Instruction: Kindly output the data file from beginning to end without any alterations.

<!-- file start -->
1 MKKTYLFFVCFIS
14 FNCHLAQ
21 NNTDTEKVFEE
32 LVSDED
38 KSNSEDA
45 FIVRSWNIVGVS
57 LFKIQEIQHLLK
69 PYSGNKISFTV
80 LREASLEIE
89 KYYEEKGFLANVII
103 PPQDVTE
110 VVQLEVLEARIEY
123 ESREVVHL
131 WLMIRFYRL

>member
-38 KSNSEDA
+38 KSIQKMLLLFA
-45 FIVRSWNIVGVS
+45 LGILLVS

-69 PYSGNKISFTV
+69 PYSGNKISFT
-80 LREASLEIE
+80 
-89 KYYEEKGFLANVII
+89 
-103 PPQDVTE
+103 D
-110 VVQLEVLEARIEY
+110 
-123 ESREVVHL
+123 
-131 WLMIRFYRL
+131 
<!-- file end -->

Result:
1 MKKTYLFFVCFIS
14 FNCHLAQ
21 NNTDTEKVFEE
32 LVSDED
38 KSNSEDA
45 FIVRSWNIVGVS
57 LFKIQEIQHLLK
69 PYSGNKISFTV
80 LREASLEIE
89 KYYEEKGFLANVII
103 PPQDVTE
110 VVQLEVLEARIEY
123 ESREVVHL
131 WLMIRFYRL

>member
-38 KSNSEDA
+38 KSIQKMLLLFA
-45 FIVRSWNIVGVS
+45 LGILLVS

-69 PYSGNKISFTV
+69 PYSGNKISFT
-80 LREASLEIE
+80 
-89 KYYEEKGFLANVII
+89 
-103 PPQDVTE
+103 D
-110 VVQLEVLEARIEY
+110 
-123 ESREVVHL
+123 
-131 WLMIRFYRL
+131 